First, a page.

Today’s Funny: Mirror, Mirror

Mirror, Mirror

Mirror, mirror on the wall
Do you have to tell it all?
Where do you get the glaring right
To make my clothes look too darn tight?
I think I’m fine but I can see
You won’t cooperate with me,
The way you let the shadows play
You’d think my hair was getting gray.
What’s that, you say? A double chin?
No, that’s the way the light comes in,
If you persist in peering so
You’ll confiscate my facial glow,
And then if you’re not hanging straight
You’ll tell me next I’m gaining weight,
I’m really quite upset with you
For giving this distorted view;
I hate you being smug and wise
O, look what’s happened to my thighs!
I warn you now, O mirrored wall,
Since we’re not on speaking terms at all,
If I look like this in my new jeans
You’ll find yourself in smithereens!!

Turok’s Cabana


Today’s Extra for Jan. 9: 10 Simple 14-Day Challenges to Try This New Year

10 Simple 14-Day Challenges to Try This New Year

Making a list of New Year’s resolutions come January 1st is a tradition that feels as old as time. Unfortunately, many of us (half to be exact) fall off the wagon within a matter of weeks as motivation wains and old habits reappear.

One of the reasons New Year’s goals are so easy to break is that, even with the best intentions, committing to a year-long endeavor is pretty monumental. We also have a tendency to make our intentions far too vague (for example: “lose weight” or “drink more water”), which only bites us in the you-know-what later on.

Sick of committing to wishy washy New Year’s resolutions? Why not go against the grain and take on something a little more manageable: a 14-day challenge! Each of these ideas below are meaningful but lighthearted, and will help spur the positive habits you’ve been trying to cultivate since…2003. Enjoy!

1. Keep your phone out of the bedroom for 14 days.

Keeping your bedroom a phone-free zone is actually really beneficial for both your physical and mental health. Also, social media is a major time suck…now might be a good time to throw off the chains for a bit.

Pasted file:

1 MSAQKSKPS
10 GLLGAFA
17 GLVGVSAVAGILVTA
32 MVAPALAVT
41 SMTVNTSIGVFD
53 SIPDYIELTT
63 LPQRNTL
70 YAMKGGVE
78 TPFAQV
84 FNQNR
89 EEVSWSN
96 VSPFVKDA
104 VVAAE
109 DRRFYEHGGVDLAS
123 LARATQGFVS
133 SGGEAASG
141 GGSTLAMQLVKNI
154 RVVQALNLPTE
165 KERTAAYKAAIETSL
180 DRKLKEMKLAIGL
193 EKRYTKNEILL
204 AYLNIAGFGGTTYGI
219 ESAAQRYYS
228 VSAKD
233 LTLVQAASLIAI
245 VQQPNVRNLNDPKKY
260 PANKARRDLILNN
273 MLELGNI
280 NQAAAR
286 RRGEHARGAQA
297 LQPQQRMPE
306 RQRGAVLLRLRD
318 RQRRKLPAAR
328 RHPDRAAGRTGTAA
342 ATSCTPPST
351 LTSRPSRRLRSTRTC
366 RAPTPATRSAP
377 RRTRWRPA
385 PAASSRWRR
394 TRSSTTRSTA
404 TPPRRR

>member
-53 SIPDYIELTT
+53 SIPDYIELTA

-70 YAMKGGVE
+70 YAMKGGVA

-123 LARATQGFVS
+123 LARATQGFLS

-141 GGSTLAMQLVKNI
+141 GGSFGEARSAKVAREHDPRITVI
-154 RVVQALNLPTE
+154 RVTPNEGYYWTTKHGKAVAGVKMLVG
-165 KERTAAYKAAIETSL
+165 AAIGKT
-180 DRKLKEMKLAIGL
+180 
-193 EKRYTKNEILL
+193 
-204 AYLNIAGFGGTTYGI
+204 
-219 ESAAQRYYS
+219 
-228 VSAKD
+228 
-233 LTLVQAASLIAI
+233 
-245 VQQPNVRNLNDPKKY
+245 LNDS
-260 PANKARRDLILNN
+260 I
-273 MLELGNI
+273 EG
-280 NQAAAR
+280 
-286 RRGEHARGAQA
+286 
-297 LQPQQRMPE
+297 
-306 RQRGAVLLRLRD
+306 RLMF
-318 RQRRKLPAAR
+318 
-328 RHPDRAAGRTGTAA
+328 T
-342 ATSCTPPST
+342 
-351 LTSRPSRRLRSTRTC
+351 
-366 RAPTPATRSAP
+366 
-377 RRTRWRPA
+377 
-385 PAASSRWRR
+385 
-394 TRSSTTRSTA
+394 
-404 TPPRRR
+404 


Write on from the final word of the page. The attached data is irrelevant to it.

2. Make a to-do list every morning for 14 days.

This one’s easy. Cut the overwhelm by writing out your goals every morning for two weeks. Getting into the habit will help you keep your head on straight and actually achieve your goals.

3. Eat a serving of vegetables with every meal for 14 days.

Whether you’re slimming down or just trying to stay healthy, veggies are your friends. Plus, they’re delish. Need to get those wheels turning? Check our recipes section for some inspiration!

4. Call your representative or sign a petition every day for 14 days.

Telephoning your legislator’s office is a great way to communicate your opinions on everything from climate change to protection of local lands. Just follow this step-by-step guide from the Union of Concerned Scientists if you’ve never called your representatives before.

5. Pay someone a compliment every day for 14 days.

Some days there’s nothing better than hearing “You’re doing a great job” or “I love your taste in music.” Share a compliment or two and spread the love!

6. Cook breakfast for yourself every morning for 14 days.

Breakfast may not necessarily be the most important meal of the day, but it sure can start your morning off on the right foot! Commit to making breakfast for yourself every day, even if it’s just a bowl of oatmeal or a quick smoothie you can eat on your way out the door.

7. Add more citrus to your grocery cart every time you shop for 14 days.

When you wander by the citrus display in your grocery store, indulge! Grab up those clementines, grapefruits and pomelos and enjoy how they brighten up your fruit bowl and your belly.

8. Spend time with your hobby each day for 14 days.

Are you a painter? Do you crochet? Enjoy recording music? Whether it’s five minutes or an hour, spend a little time with your hobby every single day for 14 days.

9. Don’t buy a single piece of plastic for 14 days.

Plastic is killing our planet, contaminating our water and overwhelming our lives. Skip it for a while. See how it feels. Who knows, maybe you’ll discover that going plastic free isn’t so bad after all.